1990 Milk, calcium and osteoporosis

The Australian Dairy Corporation (now Dairy Australia) began its osteoporosis campaign, talking about calcium intake. Although milk had always been touted as giving you strong bones and teeth, the new campaign was more specific about the likelihood and effects of an osteoporosis ‘epidemic’. Research indicated that people were avoiding dairy products owing to concerns about heart health and weight control.

In the 1990s there was increasing recognition that osteoporosis was likely to become a significant health problem, particularly in countries (including Australia) with an ageing population. The first World Congress on Osteoporosis was held in 1998. Some scientists estimated that half of all American women and 20 per cent of men over 50 would suffer an osteoporosis fracture in their lifetime. They attributed the rise in the incidence of the condition to smoking, a sedentary lifestyle, fewer pregnancies, and reduced calcium intake largely because of slimming diets.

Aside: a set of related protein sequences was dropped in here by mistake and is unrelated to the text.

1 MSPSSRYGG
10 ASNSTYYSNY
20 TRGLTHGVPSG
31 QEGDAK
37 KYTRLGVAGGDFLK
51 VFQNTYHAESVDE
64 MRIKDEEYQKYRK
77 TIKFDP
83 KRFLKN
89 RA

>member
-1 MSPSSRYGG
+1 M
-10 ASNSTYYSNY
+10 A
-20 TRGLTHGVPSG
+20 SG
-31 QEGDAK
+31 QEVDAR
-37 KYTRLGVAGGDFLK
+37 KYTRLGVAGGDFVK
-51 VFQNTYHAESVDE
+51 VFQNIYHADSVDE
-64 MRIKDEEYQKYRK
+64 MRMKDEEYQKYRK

Milk, yoghurt and cheese are among the richest sources of calcium in its most easily absorbed form. The 1990 campaign drew inspiration from a previous Meat and Livestock Industry campaign touting the importance of iron in the diet. It identified groups for whom adequate intake of calcium was most critical – children, teenagers, and women – and sought to educate people on the desirable levels of calcium intake.

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